Students learn early on how important it is to be able to work with that sort of flow of information, to tease out of it what’s relevant and what’s not. They get an even deeper feel for how the modern world operates in terms of modeling and quantitative thinking.Professor of Mathematics, Statistics, and Computer Science Matthew Richey
This shift has aligned with the department’s overall response to data’s increasingly expanded role. “Over time, the department went from being the Math Department to the Department of Mathematics, Statistics, and Computer Science. We now take a much more integrated view of what it means to be a properly educated, properly prepared, mathematically-thinking person, and the role of data and computing and applications has become much larger,” Richey says. “The practicum inspired a broader view of what it means to educate a student in the mathematical sciences.”
The practicum has been instrumental in informing students’ career paths. Over half of the students who have completed the Practicum have gone on to pursue a career in which they apply their quantitative skills, while the majority of the other students attend graduate school in a related field. But the experience doesn’t just help students discern their path — it also helps them make it a reality.
“The practicum is something that has always worked well on a resume. It’s also great for the classic interview question: ‘Tell us about a situation in which you had to work with a client on a problem involving data.’ Students don’t have to think about it,” Richey says. “They can just start talking about the practicum experience.”
For Fisher, the Practicum gave her insight into how she could apply her quantitative knowledge beyond the Hill.
“I feel that this project has given me much more confidence to pursue careers in data-driven fields. The process of starting with a large dataset that we knew very little about and becoming fluent in the many aspects of the project was very rewarding and proved that the interdisciplinary nature of St. Olaf sets students up for success,” Fisher says. “I would like to continue using what I have learned with the MSCS department to find more ways to make a difference with my statistics and data science background.”
Though the course’s short duration proved challenging, Fisher’s team adapted to the fast-paced schedule.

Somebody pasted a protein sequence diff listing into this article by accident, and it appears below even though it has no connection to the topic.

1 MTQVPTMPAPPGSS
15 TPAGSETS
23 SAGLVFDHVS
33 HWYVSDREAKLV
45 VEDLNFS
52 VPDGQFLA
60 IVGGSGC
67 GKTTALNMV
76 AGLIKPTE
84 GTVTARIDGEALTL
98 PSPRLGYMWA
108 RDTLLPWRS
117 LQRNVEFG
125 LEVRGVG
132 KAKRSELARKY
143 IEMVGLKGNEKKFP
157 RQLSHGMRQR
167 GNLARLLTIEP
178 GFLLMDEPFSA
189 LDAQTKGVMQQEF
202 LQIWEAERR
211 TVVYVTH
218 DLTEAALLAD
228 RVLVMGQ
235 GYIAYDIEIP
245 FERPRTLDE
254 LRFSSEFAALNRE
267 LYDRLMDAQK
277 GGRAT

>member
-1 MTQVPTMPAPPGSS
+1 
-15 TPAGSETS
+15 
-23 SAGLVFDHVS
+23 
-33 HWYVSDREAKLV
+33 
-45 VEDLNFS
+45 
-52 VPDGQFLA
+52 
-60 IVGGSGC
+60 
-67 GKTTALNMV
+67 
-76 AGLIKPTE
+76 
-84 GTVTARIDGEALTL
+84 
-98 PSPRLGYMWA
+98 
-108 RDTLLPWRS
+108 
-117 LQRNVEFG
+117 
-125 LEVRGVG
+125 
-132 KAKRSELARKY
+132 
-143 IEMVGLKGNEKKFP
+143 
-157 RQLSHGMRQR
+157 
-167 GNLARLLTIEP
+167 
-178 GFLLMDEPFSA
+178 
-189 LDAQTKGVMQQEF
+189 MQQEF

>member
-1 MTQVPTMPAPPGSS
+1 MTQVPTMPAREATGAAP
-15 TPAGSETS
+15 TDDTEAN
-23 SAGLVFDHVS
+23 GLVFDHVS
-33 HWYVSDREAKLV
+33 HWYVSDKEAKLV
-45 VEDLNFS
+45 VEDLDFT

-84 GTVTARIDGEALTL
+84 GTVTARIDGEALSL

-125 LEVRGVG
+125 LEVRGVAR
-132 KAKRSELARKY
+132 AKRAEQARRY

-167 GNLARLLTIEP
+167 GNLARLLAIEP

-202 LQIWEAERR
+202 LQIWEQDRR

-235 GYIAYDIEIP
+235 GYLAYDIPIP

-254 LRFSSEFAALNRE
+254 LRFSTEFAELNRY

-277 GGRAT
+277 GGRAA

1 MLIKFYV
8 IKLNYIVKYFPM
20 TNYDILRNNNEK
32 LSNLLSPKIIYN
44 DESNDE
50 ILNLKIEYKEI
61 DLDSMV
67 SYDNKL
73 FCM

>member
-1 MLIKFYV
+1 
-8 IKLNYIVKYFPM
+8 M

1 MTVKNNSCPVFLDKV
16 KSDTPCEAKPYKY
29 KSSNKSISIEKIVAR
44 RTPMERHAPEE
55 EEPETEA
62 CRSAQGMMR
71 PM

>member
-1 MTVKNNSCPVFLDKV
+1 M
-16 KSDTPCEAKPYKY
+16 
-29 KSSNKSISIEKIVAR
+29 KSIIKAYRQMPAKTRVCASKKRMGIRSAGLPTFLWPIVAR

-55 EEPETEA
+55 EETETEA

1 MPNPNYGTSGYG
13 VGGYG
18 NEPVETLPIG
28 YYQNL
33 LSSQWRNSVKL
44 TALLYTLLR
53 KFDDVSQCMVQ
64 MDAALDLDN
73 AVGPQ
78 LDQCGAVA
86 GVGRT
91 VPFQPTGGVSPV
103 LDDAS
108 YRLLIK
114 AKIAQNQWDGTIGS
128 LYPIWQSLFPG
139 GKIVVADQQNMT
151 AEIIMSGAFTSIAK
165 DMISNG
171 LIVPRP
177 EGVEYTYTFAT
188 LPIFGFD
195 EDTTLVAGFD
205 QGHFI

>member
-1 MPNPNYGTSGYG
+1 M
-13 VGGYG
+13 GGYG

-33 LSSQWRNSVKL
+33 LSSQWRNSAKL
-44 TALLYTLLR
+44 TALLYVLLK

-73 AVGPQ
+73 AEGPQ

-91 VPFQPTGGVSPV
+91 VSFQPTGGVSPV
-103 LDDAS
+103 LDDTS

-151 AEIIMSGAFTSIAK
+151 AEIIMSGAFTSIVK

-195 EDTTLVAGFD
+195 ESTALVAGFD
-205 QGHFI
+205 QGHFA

“Our team was a very close group and we understood each other well. We bonded over the challenges of the project and continued to push each other to produce our best work in the end,” Fisher says. “I am very thankful for both the group and the professors who helped us create the final product.”
At the end of the month, the team presented their proposed changes to the liver allocation system, which were well-received by the CDRG and HCMC. In the future, the group’s findings could help eliminate geographical barriers that patients face when trying to get a liver transplant.
Fisher benefited from being able to use her statistical skills on a project focused on biology and human health, and from its inception, the Practicum hasn’t shied away from St. Olaf’s liberal arts approach. By allowing students to work directly with clients on real problems, the course helps students gain a sense of the nuances and interdisciplinary work that are required to make change. At this moment in time, being able to apply data within its appropriate context is extremely important.
“Policing questions, COVID-19 questions, and systemic racism questions all have a data aspect to them, and if you ignore it, you ignore it at your own peril. Having people who are comfortable moving between these different domains of thinking, who are not only comfortable with data analysis but are also able to put things in a cultural context, is beyond crucial. It’s what we have to do,” Richey says. “There are the skills you have to have, but if you’re not putting them into context, you’re going to do more harm than good. We don’t just want people out there turning knobs to try to optimize profit. We really believe, from the St. Olaf perspective, that this is how you make things better in a cultural sense. We want to have an impact in a broader context.”
For Fisher, working on a project with real-world impact contextualized her own skills and made the work that much more meaningful.
“The most rewarding part of the experience was presenting our work to the CDRG and various other groups on campus. Distilling a month of persistence and problem solving into a single deliverable proved that all of the work we put into the project was worth the effort,” Fisher says. “Ultimately, our team was very proud of what we were able to put together in such a short period of time and it was a special experience for all of us.”